Experiences of being screened for intimate partner violence during pregnancy: a qualitative study of women in Japan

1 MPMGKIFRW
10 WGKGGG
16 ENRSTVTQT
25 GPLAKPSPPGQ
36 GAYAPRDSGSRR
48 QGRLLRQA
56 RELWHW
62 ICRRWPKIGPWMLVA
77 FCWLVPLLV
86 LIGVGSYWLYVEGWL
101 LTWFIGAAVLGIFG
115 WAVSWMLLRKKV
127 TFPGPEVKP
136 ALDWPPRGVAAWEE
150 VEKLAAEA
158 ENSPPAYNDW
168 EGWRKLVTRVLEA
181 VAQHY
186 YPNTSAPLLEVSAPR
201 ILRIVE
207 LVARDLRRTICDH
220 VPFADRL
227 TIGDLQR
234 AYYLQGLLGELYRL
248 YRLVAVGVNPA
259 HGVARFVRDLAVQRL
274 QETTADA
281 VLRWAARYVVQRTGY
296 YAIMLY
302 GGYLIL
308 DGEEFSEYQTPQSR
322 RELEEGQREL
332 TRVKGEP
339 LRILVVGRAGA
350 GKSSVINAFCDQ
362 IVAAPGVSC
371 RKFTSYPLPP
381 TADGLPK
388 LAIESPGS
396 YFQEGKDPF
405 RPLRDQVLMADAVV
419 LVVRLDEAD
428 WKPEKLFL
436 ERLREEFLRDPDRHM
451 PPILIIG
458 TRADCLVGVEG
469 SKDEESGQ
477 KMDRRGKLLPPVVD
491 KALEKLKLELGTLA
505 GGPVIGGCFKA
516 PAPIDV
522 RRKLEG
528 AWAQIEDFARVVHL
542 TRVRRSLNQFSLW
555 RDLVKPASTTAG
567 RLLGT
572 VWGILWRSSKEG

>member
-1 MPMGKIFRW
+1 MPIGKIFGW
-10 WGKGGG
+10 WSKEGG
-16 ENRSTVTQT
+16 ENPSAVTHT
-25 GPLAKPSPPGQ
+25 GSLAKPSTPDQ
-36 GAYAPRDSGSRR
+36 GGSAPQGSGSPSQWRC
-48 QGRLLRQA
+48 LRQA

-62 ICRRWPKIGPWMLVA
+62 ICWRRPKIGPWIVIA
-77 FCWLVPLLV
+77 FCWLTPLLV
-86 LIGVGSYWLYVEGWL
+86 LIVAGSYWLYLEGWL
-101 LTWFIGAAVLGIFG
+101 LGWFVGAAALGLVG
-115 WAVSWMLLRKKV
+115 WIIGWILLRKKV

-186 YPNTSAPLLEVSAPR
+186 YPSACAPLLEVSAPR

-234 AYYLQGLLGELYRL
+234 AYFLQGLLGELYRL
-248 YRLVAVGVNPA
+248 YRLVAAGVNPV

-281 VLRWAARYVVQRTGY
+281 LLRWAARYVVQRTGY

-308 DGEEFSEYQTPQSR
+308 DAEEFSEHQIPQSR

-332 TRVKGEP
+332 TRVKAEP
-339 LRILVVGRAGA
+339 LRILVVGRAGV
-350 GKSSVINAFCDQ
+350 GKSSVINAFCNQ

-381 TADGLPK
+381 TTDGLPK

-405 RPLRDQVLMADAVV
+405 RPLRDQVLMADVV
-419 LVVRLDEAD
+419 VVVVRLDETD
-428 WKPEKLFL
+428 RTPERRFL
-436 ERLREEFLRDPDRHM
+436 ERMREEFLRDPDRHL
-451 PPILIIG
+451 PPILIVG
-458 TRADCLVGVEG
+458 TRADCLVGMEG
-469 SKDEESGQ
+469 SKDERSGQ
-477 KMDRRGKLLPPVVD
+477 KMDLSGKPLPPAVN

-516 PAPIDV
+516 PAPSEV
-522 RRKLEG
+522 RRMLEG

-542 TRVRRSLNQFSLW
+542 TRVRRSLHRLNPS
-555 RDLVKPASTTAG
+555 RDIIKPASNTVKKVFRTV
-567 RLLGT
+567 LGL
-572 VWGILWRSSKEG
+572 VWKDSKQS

Experiences of being screened for intimate partner violence during pregnancy: a qualitative study... Background: Intimate partner violence (IPV) is physical, sexual or psychological violence by a current or former intimate partner. IPV threatens women’s health, and during pregnancy women are more vulnerable to violence. Therefore, IPV screening has been recommended during antenatal care; however, health care providers have expressed concern about the negative impact on women and therefore have been reluctant in conducting IPV screening. Consequently our objective was to investigate pregnant women’s experiences of reading and completing an IPV screening questionnaire. Methods: Semi-structured interviews were conducted with postpartum women who had received IPV screening during pregnancy to investigate their experiences using the IVP Violence Against Women Screen (VAWS). Qualitative data were analyzed based on content analysis. Results: A total of 43 women participated in this study. There were eight (18.6%) women positive for IPV screening during pregnancy. Content analysis for all participants revealed three themes: necessity, acceptability and optimality. ‘Necessity’ referred to benefits for women from IPV screening, and was supported by three categories: ‘redefining the relationship’, ‘promoting IPV awareness’ and ‘opportunity to initiate support’. ‘Acceptability’ of IPV screening was also supported by three categories: ‘comfortable’, ‘quickly completed’ and ‘difficulty’. ‘Optimality’ meant IPV screening during pregnancy was appropriate timing for women who had been screened as either positive or negative. Conclusions: The majority of women, including women experiencing IPV, had positive responses to IPV screening during pregnancy. Future diffusion of IPV screening requires safe environments for IPV screening and improved awareness of health care providers towards IPV. Keywords: Intimate partner violence, Pregnancy, Screening experience, Qualitative study Background male partners. IPV is also a serious social problem in Intimate partner violence (IPV) is defined as behavior by Japan. The Gender Equality Bureau Cabinet Office [3]in an intimate partner that causes physical, sexual or psy- Japan conducted a national survey and found 15% of chological harm, including acts of physical aggression, women experienced physical violence, 12% of women sexual coercion, psychological abuse and controlling be- were assaulted psychologically by male partners and 7% haviors [1]. The World Health Organization stated that of women experienced coercive sexual intercourse. In violence against women is a major global public health addition, the rate of IPV victims has not changed for problem and human rights concern. The study by the over ten years since the government survey started in WHO [2] in ten different countries reported that 1999. It is urgent that solutions be developed to elimin- 13%-61% of women had been abused by their intimate ate violence against women in all countries. Moreover, IPV towards pregnant women is a serious concern that the world faces. A systematic review indi- * Correspondence: yaeko-kataoka@slcn.ac.jp cated that prevalence of IPV during pregnancy ranged St. Luke’s International University, Tokyo, Japan Full list of author information is available at the end of the article © The Author(s). 2018 Open Access This article is distributed under the terms of the Creative Commons Attribution 4.0 International License (http://creativecommons.org/licenses/by/4.0/), which permits unrestricted use, distribution, and reproduction in any medium, provided you give appropriate credit to the original author(s) and the source, provide a link to the Creative Commons license, and indicate if changes were made. The Creative Commons Public Domain Dedication waiver (http://creativecommons.org/publicdomain/zero/1.0/) applies to the data made available in this article, unless otherwise stated. Kataoka and Imazeki BMC Women's Health (2018) 18:75 Page 2 of 9 from 0.9% to 20.1% [4]. Research on Japanese pregnant time limitations [23, 24], lack of confidence in screening women that applied the Index of Spouse Abuse (ISA) [5] [24, 25], difficulty to establish rapport [24], unease or found that 5% of women experienced IPV during preg- fear about angering patients or causing emotional dis- nancy, and another survey showed that 1% of pregnant comfort [26]. In a questionnaire survey of women in women had experienced physical intimate partner vio- Japan who had experienced IPV screening, most women lence [2]. IPV threatens several aspects of health among replied that it was not unpleasant [27, 28], but these pregnant women. These include not only physical injur- were only a few questionnaire items answerable in yes/ ies [6] but also psychological impairment such as post- no format, to elicit the extent of satisfaction and with no partum depression [7], posttraumatic stress disorder [8, psychometric controls applied. No other information 9], bonding disorders [10] and suicidality [11]. Violence was garnered about their experience. during pregnancy can result in pregnancy complications Accordingly, this study aimed to conduct semi-structured such as hypertension, vaginal and cervical bleeding, pla- interviews with postpartum women who received IPV cental problems, severe nausea, and kidney infection screening during pregnancy to investigate women’sexperi- [12]. In addition IPV during pregnancy affects the fetus ences of reading and completing the IPV screening and neonates, such as low birth weight, preterm delivery questionnaire. and neonatal death [13–15]. It may cause life-threatening results or the death of the mother and child [13, 15, 16]. In Japan, the Act on the Prevention of Spousal Vio- Methods lence and the Protection of Victims was promulgated in Design April 2001 in recognition of the high IPV prevalence The first part of this study was a descriptive IPV survey and its adverse social and health outcomes in Japan [17]. with a purposive sample of women. The second part of This was the first law to indicate explicitly that spousal the study was qualitative using content analysis of violence was a criminal act and the perpetrator must be semi-structured interviews of the same sample. punished by the criminal code. It also prescribed that prefectures establish and authorize at least one or more spousal violence counseling and support centers to take Study setting and participants a central role in the support system for IPV victims in This study was conducted in a general hospital that pro- Japan. As a result of the Act, the number of institutions vided antenatal to postpartum care in a city of the Na- such as shelters, women’s counseling centers and IPV gano region. The city has approximately 28,000 people counseling centers increased. By 2001, more than 180 and is located near the Japanese Alps on the large island spousal violence counseling and support centers had of Honshu. Participants eligible for this study were preg- been established in Japan. Counseling by these centers nant women whose due day was from the beginning of in 2007 numbered 62,078, about double the number in October through the end of November 2011 and plan- 2002 [18]. This indicates that given the opportunity, ning on giving birth at the general hospital, and who women in Japan seek help and receive support about were: (1) Japanese speaking, (2) had no severe complica- IPV and that support has been expanding. tions and (3) able to participate in the informed consent A systematic review concluded that there was evidence process. that IPV screening increased identification of women ex- After approval by the Institutional Review Board of St. periencing IPV, however, there was insufficient evidence Luke’s College of Nursing (Approval No.: 11-039) the of an effect for other outcomes such as recurrence of study commenced. Eligible women were invited to par- IPV or health measures [19]. Recently some evidence ticipate. Between September and December 2011, we from antenatal care settings suggested that advocacy and consecutively recruited pregnant women face-to-face at empowerment interventions that followed IPV screening their pregnancy checkup who matched inclusion criteria. provided results in improved mental health outcomes of We excluded one woman who was unable to read Japa- women [20, 21]. Based on this, WHO guidelines recom- nese. IPV screening was conducted at the prenatal mended IPV screening for women during their antenatal checkup at 35 weeks and onwards of pregnancy. Because care [1]. In Japan, the Act on the Prevention of Spousal at 35 weeks checkup women have an opportunity to Violence and the Protection of Victims also stipulated consult with a midwife, we conducted IPV screening the role of medical professionals for early detection and with self-administrated questionnaire at a privacy-secured consultation. However, a survey of four prefectures in room without her partner and other family members after metropolitan areas found that IPV screening is still not midwife’s consultation. Participation was voluntary and widespread, with only 5% of institutions conducting IPV participants were assured of their right to stop participat- screening [22]. The common barriers to conducting IPV ing at any time without harm. They were also assured that screening at health care settings have been reported as their data would be kept confidential and anonymous. Kataoka and Imazeki BMC Women's Health (2018) 18:75 Page 3 of 9 Instruments of the participant’s partner or other family members. Basic- The screening instrument used was the VAWS [29]. ally Interview was carried out once. VAWS is a 3-point Likert Scale comprised of seven items dealing with physical, psychological and sexual Follow-up of participants violence. Participants could respond: never = 0; some- Before starting this study, the researchers developed the times = 1; or often = 2. A score of 2 points or more indi- support protocol for IPV victims at the hospital partici- cated IVP. Structural concept validity using factor pating in this study and also informed the local Spousal analysis, and concurrent validity of the General Health Violence Counseling and Support Centers about the Questionnaire and the Rosenberg Self Esteem Scale were study. After IPV screening and the interviews, all partici- established. Cronbach’s α was 0.70 for reliability. Kataoka pants in this study were provided information orally and [29] reported that when the Japanese version of the in written form about social resources available in the Index of Spouse Abuse (Japanese ISA) was applied as region surrounding the cooperating hospital. Also, for the optimized standard, sensitivity was 86.7% and speci- women who screened positive and needed support, a ficity was 80.2%. trained midwife was appointed to liaise with this study In addition to the VAWS, demographic information and to provide consultation, safety planning and referral about the participants was also collected such as age, to the IPV support center in the community. marital status, family configuration, educational back- During this study, if a participant experienced some ground, employment status, annual income, parity, and form of physical or mental problem or was judged to be information about the woman’s partner. at risk of IPV requiring specialist intervention, the re- Researchers or a trained midwife distributed the searchers coordinated with university academics self-administered VAWS questionnaire. Participants researching and advising about IPV, with advisors from completed it at a location guaranteeing privacy. After Spousal Violence Counseling and Support Centers, and the questionnaire was completed, researchers or a mid- with the liaison midwife from the general hospital co- wife from the hospital collected it. operating with this study, so that appropriate assistance could be provided with the safety of the women as first Data collection priority. Support was provided in accordance with the Maternity hospital stays are typically 5 – 7 days in Japan. Perinatal Domestic Violence Support Guidelines [30]. If Therefore allowing for physical recovery after childbirth, clear evidence of violence was discovered, after consent the interview to evaluate IPV screening during preg- was obtained from the study participant, the midwife rd nancy was conducted on the 3 - 4th day after vaginal from the general hospital cooperating with this study re- th delivery, or the 5 - 6th day after cesarean delivery dur- ported the matter to the Spousal Violence Counseling ing their hospital stay. and Support Center or the police. In order to obtain data of study participants’ experiences when reading and completing the VAWS, the researchers Data analysis created an interview guide (see Additional file 1), to elicit Frequencies and percentage were used for quantitative participants’ opinions and thoughts concerning IPV screen- data. Qualitative data were analyzed using content analysis ing, acceptability of the VAWS questionnaire items, such as [31]. The recorded contents from the IC recorder were words that participants found difficult to understand and ex- transcribed literally. The transcriptions were read repeat- pressions that participants found distasteful, and responses edly, and divided up for words and phrases that captured to screening methods and timing. Using the interview guide, the meaning of women’s experiences of IPV screening at the researchers conducted semi-structured interviews with the pregnancy checkup, and then labeled with codes that participants for about 30 minutes. The interview contents denoted the meaning. The codes were interpreted and were recorded on an IC recorder with the consent of the compared based on differences and similarities. Codes study participants. In order to confirm the interview con- were sorted into sub-categories, representing a more ab- tents and provide anonymity, ID numbers instead of individ- stract level, and then subsumed into categories regarding ual names were used to identify questionnaires. One of the their similarities. Finally, frequencies and percentages were researchers (MI), a female nurse who was also a graduate calculated by categories. The second author (MI) coded student, visited the cooperating hospital and conducted the each interview, and then discussed the coding with the interviews. Before commencement of this study, researcher first author (YK) until agreement was reached. (MI) did pre-interviews whether she could interview accord- ing to the interview guide and listen to participant’s feeling Results and thought with non-judgmental manner. All interviews Demographic characteristics of participants conducted after childbirth were at a location protecting the Of the 48 women meeting the inclusion criteria during privacy of the survey participant and without the presence the study period and invited to participate in this study, Kataoka and Imazeki BMC Women's Health (2018) 18:75 Page 4 of 9 agreement was received from 43 women (89.5%). The Table 1 Demographic characteristics of participants and their partner (N = 43) five not participating had been transferred to another hospital. After this information was provided and written n (%) informed consent was obtained data was collected. The Participants valid response rate for the Violence Against Women Age (year) Screen (VAWS) was 100%. All 43 women were then <20 1 (2.3) interviewed during their postpartum stay in the hospital. 20–29 14 (32.6) Table 1 displays the demographic characteristics of 30< 28 (65.1) participants. The majority (65.1%), of participants were Marital status in their thirties. Slightly over half were multiparas and the majority had vaginal births. All were married and Married 43 (100) most resided with their husbands. Family composition Divorce history was nuclear family for 31 women (72.1%). Slightly over Wife 3 (7.0) one-third of the participants were considered ‘house- Husband 1 (2.3) wives’ and the remainder worked full or part time. Most Living with partner had graduated from high school and some had higher Cohabitated 40 (93.0) education. The couple’s annual income was between ‘$21,000-and $40,000 for half of the participants and be- Separated 3 (7.0) tween $41,000 and $61,000 or more’ for almost the other Family structure half. No one was receiving welfare payments. The partic- Nuclear families 31 (72.1) ipants’ spouses were generally in their thirties (67.4%) Extended families 12 (27.9) and most were employed (90.6%). One man (2.3%) was Educational background suspended from duty, and 3 men (7.0%) were Junior high school graduate 4 (9.3) unemployed. High school graduate 10 (23.3) Results of IPV screening in pregnancy Junior college graduate 17 (39.5) Table 2 indicates the frequency of responses for each University graduate / Graduate school 12 (27.9) question of VAWS during pregnancy. A total 37.2% of Employment status participants responded “sometimes” for the question “Is House duty 15 (34.9) it difficult to settle by talking arguments between you Full-time 16 (37.2) and your partner?”, and 14% of participants responded “sometimes” for “feel frightened by their partner” and Part-time 10 (23.3) “Has your partner screamed and /or yelled at you?” Others 2 (4.7) “Sometimes” was answered by 4.7% for the question of Annual income (dollar) “hit the wall or thrown object”. One woman responded <200,000 2 (4.7) “sometimes” for sexual violence, and also one woman 200,000–400,000 22 (51.2) responded “sometimes” for physical violence. There were 400,000–600,000 9 (20.9) 8 women (18.6%) who screened positive for IPV during pregnancy; in other words their VAWS score exceeded 600,000≦ 9 (20.9) the cut-off of 2 points or greater and one was referred to Missing 1 (2.3) the counseling center. Parity Primipara 19 (44.2) Women’s experiences of IPV screening Multipara 24 (55.8) As a result of in-depth interviews, women’s experiences Partner of participants regarding IPV screening during pregnancy using the VAWS questionnaire were categorized into three Age (year) themes: necessity, acceptability and optimality. The first 20–29 9 (20.9) theme ‘necessity’ included benefits for women through 30–39 29 (67.4) IPV screening. Three categories supported ‘necessity’: re- 40< 5 (11.6) defining the relationship, promoting IPV awareness, and Employment status opportunity to initiate support. The second theme was Full-time 38 (88.4) focused on women’s ‘acceptability’ of IPV screening, es- pecially the VAWS questionnaire, and contained three Part-time 0 (0) categories: comfortable, quickly completed and difficulty. Kataoka and Imazeki BMC Women's Health (2018) 18:75 Page 5 of 9 Table 1 Demographic characteristics of participants and ‘Once again, I start to take a look at our relationship, their partner (N = 43) (Continued) and think how to create a good relationship between n (%) me and my husband.’ Suspension from work 1 (2.3) ‘I thought about it (the relationship between us two), Unemployment 3 (7.0) remembering the way of talking with my husband, Others 1 (2.3) times when we have had an argument by doing IPV screening, The third theme, ‘optimality’ referred to IPV screening during pregnancy that had appropriate timing for both women screening positive or negative. These three themes are discussed next in more detail. (2) ‘Promoting IPV awareness’ There were seven women (16.3%) in the category ‘pro- Necessity moting IPV awareness’ due to IPV screening. These Participants talked about the necessity of IPV screening women said as a result of IPV screening, they under- for all women during pregnancy. There were three cat- stood that IPV was a serious social problem and that egories under this theme: ‘redefining the relationship’, there was a large number of women troubled by violence ‘promoting IPV awareness’ and ‘opportunity to initiate and felt sympathy with them, They said ‘I became aware support’ which all indicated benefits of IPV screening for again about IPV’; ‘Women are burdened by troubles not only potential victims but also all pregnant women. such as DV’. (1) ‘Redefining the relationship’ ‘From my opinion as a pregnant woman, women must never be subjected to it (violence). I have not experienced such violence, but if there are such There were 13 (30.2%) participants who discussed ‘re- women, they really are to be pitied. Question items defining the relationship’. For example they expressed (of VAWS) make me aware of it (violence) ’. opinions such as, ‘It caused me to think about my rela- tionship with my partner’. Participants were able to re- view their relationship with their partner and realized thereweremanypositiveattributes.There were also (3) ‘Opportunity to initiate support’ women who said that they felt the importance of sup- port from their partner during pregnancy and child Three women (7%) said that IPV screening ‘provides an rearing. Of particular note was that this category in- opportunity to receive support for women subjected to cluded women who had screened positive on the IPV’. In this category, the women indicated that IPV screen- VAWS during pregnancy. A few women (4.7%) said ing made disclosure easier and provided an opportunity to that IPV screening ‘provided an opportunity to discuss talk, and was linked to being able to get support. The par- their relationship with their partner’.Theyhad told ticipants said that particularly for women who had no one their partner about the IPV screening, and used it as an to consult with, this sort of opportunity was necessary. opening to discuss their relationship. Table 2 Frequency of each question of VAWS during pregnancy Often Sometimes None n% n% n% 1. Is it difficult to settle by talking arguments between you and your partner? 0 (0) 16 (37.2) 27 (62.8) 2. Do you feel frightened by what he does or said? 0 (0) 6 (14.0) 37 (86.0) 3. Has your partner screamed and/or yelled at you? 0 (0) 6 (14.0) 37 (86.0) 4. Has your partner ever hit the wall or thrown objects? 0 (0) 2 (4.7) 41 (95.3) 5. Has your partner ever forced you to have sex? 0 (0) 1 (2.3) 42 (97.7) 6. Has your partner ever pulled your arm, pushed, slapped you? 0 (0) 1 (2.3) 42 (97.7) 7. Has your partner ever hit or kicked you? 0 (0) 0 (0) 43 (100) Kataoka and Imazeki BMC Women's Health (2018) 18:75 Page 6 of 9 ‘If there are mothers worried by violence, it would be (3) ‘Difficulty’ good if they can be provided support after giving birth. For women with no one to consult, it is an There were only 2 women (4.7%) who replied that opportunity to talk about it’ ‘There was a question difficult to answer’. One of the reasons was that the contents of screening questions query about topics that are private especially regarding Acceptability sexual violence. This woman screened negative in the Acceptability of using the VAWS questionnaire emerged VAWS test before pregnancy and during pregnancy. from women’s experiences. There were three categories One woman responded that she did not feel discomfort supporting acceptability: ‘comfortable’, ‘quickly com- about the questions, but thought that if her partner saw pleted’ and ‘difficulty’. her answers he would feel uncomfortable, so they were difficult to answer. That woman screened positive in the (1) ‘Comfortable’ VAWS test before pregnancy and during pregnancy. Most of the women, 42 women (97.7%), described some ‘There was a question difficult to answer a bit. That is aspect of ‘comfortable’. In this category, a common ex- about sexual violence. Because it is private matter. I pression was ‘it was not unpleasant’ or ‘I wasn’t particu- can answer it, but I feel like difficult to answer’ larly concerned’. This means women in general accepted being questioned about IPV and about the expressions ‘I didn’t feel uncomfortable. But I feel the question is used for the questionnaire items. Most women did not feel private. I answered yes to the question “Does your uncomfortable about IPV screening, and among the 8 partner hit the wall or scream when he is angry”.If women who were positive for IPV screening during preg- my husband looked at this answer, he would feel nancy, 7 women replied ‘It was not unpleasant’. uncomfortable. I am afraid so.’ ‘Midwife promised that privacy was protected, so it wasn’t unpleasant’. Optimality The majority of the women (95.3%) thought that con- ‘I haven’t experienced this problem, so I wasn’t ducting IPV screening at the prenatal check-up was opti- concerned and uncomfortable. But I don’t know. mal. Those 41 women gave positive responses such as ‘I Women who experienced violence would be think it’s good’,and ‘I would not mind it’. On the other concerned, I am not sure. I don’t feel uncomfortable hand, 2 women gave negative responses such as, ‘It is for the questions (of IPV screening).’ not necessary’, and ‘I don’t think it is much good’.The reason for this was IPV is not an illness, so it is not ne- cessary to deal with it at a hospital. (2) ‘Quickly completed’ ‘I think it’s good. It is helpful for women who have There were 30 women (69.8%) who thought the VAWS experienced violence’ screening tool was easy to read and answer. Participants commented: ‘There were no questions difficult to under- ‘I don’t think it is much good. Because IPV is different stand’, ‘I think it was easy to answer’. The VAWS is a from an illness, so it is not necessary to deal with it at 7-item screening tool and each item is short and simple; a hospital. There are other places to help women like therefore women understood and found there were no shelters’. items that were difficult to understand. Additionally, 40 women (93.0%) thought the IPV screening could be In addition, when participants were asked whether completed quickly, so it was ‘just right’ or ‘appropriate’. they would consult with health care providers about IPV, However, three women thought it was ‘a lot’. only 8 women (18.6%) replied ‘Yes’. Reasons given for replying ‘Yes’ were ‘They seem close at hand’, ‘I want to consult a third party’, and ‘I can accept it if it is the opin- ‘There were no questions where I didn’t understand ion of a specialist’. Four women (9.3%) replied ‘I can’t the intention of the question’ say’. Reasons for replying ‘Ican’t say’ were ‘I don’t know’, ‘It depends on the details’, and ‘It depends on the situ- ‘The same types of questions are repeated. If asking ation’. The majority, 31 women (72.1%), replied ‘No’. these questions at a pregnancy checkup, fewer Reasons for replying ‘No’ were: ‘It is difficult to talk’, ‘I questions are better’ would talk with friends or family first’, ‘I would consult Kataoka and Imazeki BMC Women's Health (2018) 18:75 Page 7 of 9 an IPV specialist’, ‘It would be a problem if my partner Benefits and possible problems for IPV screening was informed of the fact that I consulted’, and ‘I don’t Benefits of IPV screening connect nurses with consultation about violence’. IPV affects not only a woman’s health, safety and inde- pendence, but also affects the future of the child(ren). In Discussion addition, Petersen and colleagues [37] indicated that Participants were about the same age, marital status and concern about children’s safety was a strong motivator parity as most pregnant women in Japan [32]. The level for women to seek help or access services. Therefore, it of education and annual income of participants reflected is advantageous to conduct IPV screening at the location the smaller cities and towns across Japan [33]. of perinatal care. Accordingly, in Japan where almost all women have health checkups by health care providers Experiences of women who were screened for IPV during during pregnancy, conducting IPV screening at the loca- pregnancy tion of perinatal care fulfills an important role in linking At the post-birth interviews for this study, concerning with interventions and continuing local support prior to IPV screening using the self-completed VAWS ques- the development into a serious problem. Conducting tionnaire at a pregnancy checkup, 97% of participants IPV screening provides an opportunity for women to replied that ‘They were not uncomfortable’. In earlier disclose about intimate partner violence and an oppor- research, with similar populations, participants who tunity for health professionals to follow-up, and it can replied that ‘They were not uncomfortable’ exceeded be linked to continuing support. 80% in Kataoka’sstudy [27], and the rate was 97% in In addition, we found that IPV screening not only in- the study by Inami et al. [28], similar to the results creased awareness concerning IPV, but also it triggered of our study. These results indicate that IPV screen- some women to think about their relationship with their ing using VAWS questions can be answered without partner. This may be considered a large benefit for the physical or mental burden on pregnant women, and women. IPV screening provides a good opportunity for without them feeling uncomfortable. Our study find- the women to review their relationship with their part- ings should eliminate concerns of health care pro- ner. Furthermore, among women victims, if the woman viders such as fear of offending the woman or the has not identified herself as being subjected to violence, woman’s reaction [26], and assist to promote the the IPV screening may provide the opportunity for that screening in prenatal settings in Japan. Moreover the recognition and awareness. In this study, a positive com- VAWS is a self-administered questionnaire, so it can ment was received from a woman who was screening help women to feel secure. The RCT conducted in positive for IPV. Women who have been victims of IPV Japan [34] indicated that self-completed screening do not always perceive themselves as victims, thereby identified more abused women than face-to-face inter- remaining isolated and alone. Awareness and naming of views. MacMillan et al. [35]alsoreportedthatwomen IPV for women can be considered the link towards re- preferred self-completed approaches instead of covery. Changing their self-perception may take time, face-to-face questioning. The VAWS questions and however it is important from a long-term viewpoint, as the self-completed questionnaire were the basic rea- they can share with other women who are IPV victims. sons why almost all participants felt comfortable in By labeling the woman’s experience as IPV, the woman the study. can finally join a support network [38]. However a few women in our study were uneasy an- swering the questions. When the woman’s partner domi- Possible problems for IPV screening nates her, the woman is deprived of feelings of personal There were several distinct problems found in this IPV control and feelings of safety, so may feel uneasy. The screening. Systematic review of possible barriers of abused health care provider will develop a relationship where woman revealed one of the problems was fear of retali- the woman feels safe. As indicated in the Feder, Hutson, ation by the partner [26]. The partner may accompany the Ramsay & Taket study, it is essential for all health care woman to the perinatal care location, and it may not be professionals to have a nonjudgmental, compassionate easy to guarantee privacy in a busy clinical situation [24]. and sensitive attitude, and to maintain confidentiality In this study, some women worried if her partner knows [36]. Additionally, we found that there was a minority of the IPV screening result. One critical issue is to maintain negative opinions about the VAWS question items, even privacy as much as possible and provide an environment though the question contents can be considered to where a woman can speak freely in peace. Next, the re- present low invasiveness for women. It is also necessary sults of this study clarified that women do not associate to consider revising VAWS, and refine simple question IPV with hospitals, as a health care issue and they are not items so that they can be used amongst a busy medical aware that nurses as health care providers can provide environment. consultation about IPV. One factor for this lack of Kataoka and Imazeki BMC Women's Health (2018) 18:75 Page 8 of 9 women’s awareness may be embedded in the health care Funding Support was provided by a Ministry of Education, Culture, Sports, Science environment itself due to health care providers’ low and Technology Study Support Grant (22390435). The funding body had no awareness about IPV. About 16 years have passed since influence on the study design and collection, analysis, and interpretation of enactment of the IPV Prevention Act. Guidelines for data and on writing the manuscript. nurses were created [30] within several years after that. Availability of data and materials However, nurses who knew the contents of the DV Pre- The data and materials are not available and are not openly shared due to vention Act represented less than 20% of nurses [39], and consent conditions with participants. health care providers who have implemented countermea- Authors’ contributions sures policy are still few [22]. One factor why DV screen- YK was involved in the design of the study, data analysis and manuscript ing has not spread was said to be that the screening writing. MI participated in the design of the study, data collection and data analysis. Both authors read and approved the final manuscript. method itself was not understood [22]. Other researchers pointed out that outcome evidence for conducting DV Ethics approval and consent to participate screening is insufficient and is a factor explaining why This study was conducted in accordance with the Declaration of Helsinki and was approved by the Institutional Review Board of St. Luke’s College screening is not widespread [40, 41]. of Nursing (Approval No.: 11-039). All participants gave written informed consent. Consent forms were signed by the study participants. Refusal to give consent did not influence management of the patient involved. Study limitations and future issues It is possible that the small sample size and characteris- Competing interests tics of participants and also location of this study was The authors declare that they have no competing interests. limiting. Accordingly, it is necessary to continue this study with diverse participants from a variety of back- Publisher’sNote Springer Nature remains neutral with regard to jurisdictional claims in grounds across a wider range of regions. Continued published maps and institutional affiliations. work on the questionnaire to eliminate unnecessary re- dundancy and confusing questions is also required. Author details 1 2 St. Luke’s International University, Tokyo, Japan. St. Luke’s International Hospital, Tokyo, Japan. Conclusion Evaluations by women who experienced IPV screening Received: 27 October 2016 Accepted: 16 May 2018 indicated that the majority did not find it uncomfortable. Although there were a few negative opinions about IPV References screening, such as concern if their husband found out, 1. World Health Organization. Violence against women. 2013. http://www.who. int/mediacentre/factsheets/fs239/en/. Accessed 15 Sept 2016. interestingly among the positive opinions were com- 2. 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Women Birth. 2016; 29(6):503–10. https://doi.org/10.1016/j.wombi.2016.04.010. 26. Sprague S, Madden K, Simunovic N, Godin K, Pham NK, Bhandari M, et al. Barriers to screening for intimate partner violence. Women Health. 2012; 52(6):587–605. 27. Kataoka Y. Effectiveness of two screening methods in a prenatal setting for identifying women experiencing domestic violence. Tokyo: St Luke’s College of Nursing; 2004. Doctoral dissertation. 28. Inami E, Kataoka Y, Eto H, Horiuchi S. Intimate partner violence against Japanese and non-Japanese women in Japan: A cross-sectional study in the perinatal setting. Jpn J Nurs Sci. 2010;7(1):84–95. 29. Kataoka Y. Development of the violence against women screen. J Jpn Acad Nurs Sci. 2005;25(3):51–60. [in Japanese] 30. Women-centered Care Working Group, St. Luke’s College of Nursing. Evidence-based guidelines for support of domestic violence victims in perinatal settings. Tokyo: Kanehara & Co., Ltd; 2004. in Japanese 31. Graneheim UH, Lundman B. Qualitative content analysis in nursing research: concepts, procedures and measures to achieve trustworthiness. Nurse Educ Today. 2004;24(2):105–12. 32. Mothers’ & Children’s Health & Welfare Association. Maternal and child health statistics of Japan. Tokyo: Mothers’ & Children’sHealth Organization; 2016. 33. Ministry of Health, Labour and Welfare. Comprehensive Survey of Living Conditions (2016). http://www.mhlw.go.jp/toukei/saikin/hw/k-tyosa/k- tyosa16/dl/03.pdf 34. Kataoka Y, Yaju Y, Eto H, Horiuchi S. Self-administered questionnaire versus interview as a screening method for intimate partner violence in the http://www.deepdyve.com/assets/images/DeepDyve-Logo-lg.png BMC Women's Health Springer Journals